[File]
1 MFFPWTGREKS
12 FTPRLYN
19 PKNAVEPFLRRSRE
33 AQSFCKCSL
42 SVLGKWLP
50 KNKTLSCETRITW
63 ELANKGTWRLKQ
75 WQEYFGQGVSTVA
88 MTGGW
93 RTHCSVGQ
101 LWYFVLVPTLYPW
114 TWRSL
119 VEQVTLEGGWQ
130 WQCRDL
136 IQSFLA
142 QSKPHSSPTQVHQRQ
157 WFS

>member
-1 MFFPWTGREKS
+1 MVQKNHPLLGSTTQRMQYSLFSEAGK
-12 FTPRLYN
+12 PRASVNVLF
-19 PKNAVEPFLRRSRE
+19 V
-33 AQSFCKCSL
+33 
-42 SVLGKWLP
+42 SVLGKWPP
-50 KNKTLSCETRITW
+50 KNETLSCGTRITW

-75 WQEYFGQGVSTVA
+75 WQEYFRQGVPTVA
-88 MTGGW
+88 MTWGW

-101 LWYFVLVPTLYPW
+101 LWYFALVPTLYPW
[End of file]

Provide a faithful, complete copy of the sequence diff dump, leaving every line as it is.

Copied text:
1 MFFPWTGREKS
12 FTPRLYN
19 PKNAVEPFLRRSRE
33 AQSFCKCSL
42 SVLGKWLP
50 KNKTLSCETRITW
63 ELANKGTWRLKQ
75 WQEYFGQGVSTVA
88 MTGGW
93 RTHCSVGQ
101 LWYFVLVPTLYPW
114 TWRSL
119 VEQVTLEGGWQ
130 WQCRDL
136 IQSFLA
142 QSKPHSSPTQVHQRQ
157 WFS

>member
-1 MFFPWTGREKS
+1 MVQKNHPLLGSTTQRMQYSLFSEAGK
-12 FTPRLYN
+12 PRASVNVLF
-19 PKNAVEPFLRRSRE
+19 V
-33 AQSFCKCSL
+33 
-42 SVLGKWLP
+42 SVLGKWPP
-50 KNKTLSCETRITW
+50 KNETLSCGTRITW

-75 WQEYFGQGVSTVA
+75 WQEYFRQGVPTVA
-88 MTGGW
+88 MTWGW

-101 LWYFVLVPTLYPW
+101 LWYFALVPTLYPW